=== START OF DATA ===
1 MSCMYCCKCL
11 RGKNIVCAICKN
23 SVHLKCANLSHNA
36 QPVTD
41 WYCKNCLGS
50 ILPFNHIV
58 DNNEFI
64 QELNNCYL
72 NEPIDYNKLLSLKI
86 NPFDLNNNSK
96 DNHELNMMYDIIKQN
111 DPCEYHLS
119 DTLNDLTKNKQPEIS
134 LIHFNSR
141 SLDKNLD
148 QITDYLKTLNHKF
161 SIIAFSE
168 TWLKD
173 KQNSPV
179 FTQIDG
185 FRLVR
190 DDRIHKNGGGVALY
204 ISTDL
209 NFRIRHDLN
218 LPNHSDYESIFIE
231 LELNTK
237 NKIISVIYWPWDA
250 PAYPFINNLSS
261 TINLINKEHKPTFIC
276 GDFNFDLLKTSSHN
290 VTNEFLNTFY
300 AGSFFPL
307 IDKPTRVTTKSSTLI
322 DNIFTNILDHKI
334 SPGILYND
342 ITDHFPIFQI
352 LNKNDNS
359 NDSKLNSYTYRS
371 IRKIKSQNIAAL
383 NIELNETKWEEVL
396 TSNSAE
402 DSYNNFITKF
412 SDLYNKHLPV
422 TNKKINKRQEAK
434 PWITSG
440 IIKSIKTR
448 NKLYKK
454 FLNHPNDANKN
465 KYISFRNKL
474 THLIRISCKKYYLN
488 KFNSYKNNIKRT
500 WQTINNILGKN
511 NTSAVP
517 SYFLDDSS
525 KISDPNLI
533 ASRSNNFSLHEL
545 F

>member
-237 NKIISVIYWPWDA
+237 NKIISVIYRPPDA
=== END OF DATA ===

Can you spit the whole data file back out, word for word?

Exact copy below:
1 MSCMYCCKCL
11 RGKNIVCAICKN
23 SVHLKCANLSHNA
36 QPVTD
41 WYCKNCLGS
50 ILPFNHIV
58 DNNEFI
64 QELNNCYL
72 NEPIDYNKLLSLKI
86 NPFDLNNNSK
96 DNHELNMMYDIIKQN
111 DPCEYHLS
119 DTLNDLTKNKQPEIS
134 LIHFNSR
141 SLDKNLD
148 QITDYLKTLNHKF
161 SIIAFSE
168 TWLKD
173 KQNSPV
179 FTQIDG
185 FRLVR
190 DDRIHKNGGGVALY
204 ISTDL
209 NFRIRHDLN
218 LPNHSDYESIFIE
231 LELNTK
237 NKIISVIYWPWDA
250 PAYPFINNLSS
261 TINLINKEHKPTFIC
276 GDFNFDLLKTSSHN
290 VTNEFLNTFY
300 AGSFFPL
307 IDKPTRVTTKSSTLI
322 DNIFTNILDHKI
334 SPGILYND
342 ITDHFPIFQI
352 LNKNDNS
359 NDSKLNSYTYRS
371 IRKIKSQNIAAL
383 NIELNETKWEEVL
396 TSNSAE
402 DSYNNFITKF
412 SDLYNKHLPV
422 TNKKINKRQEAK
434 PWITSG
440 IIKSIKTR
448 NKLYKK
454 FLNHPNDANKN
465 KYISFRNKL
474 THLIRISCKKYYLN
488 KFNSYKNNIKRT
500 WQTINNILGKN
511 NTSAVP
517 SYFLDDSS
525 KISDPNLI
533 ASRSNNFSLHEL
545 F

>member
-237 NKIISVIYWPWDA
+237 NKIISVIYRPPDA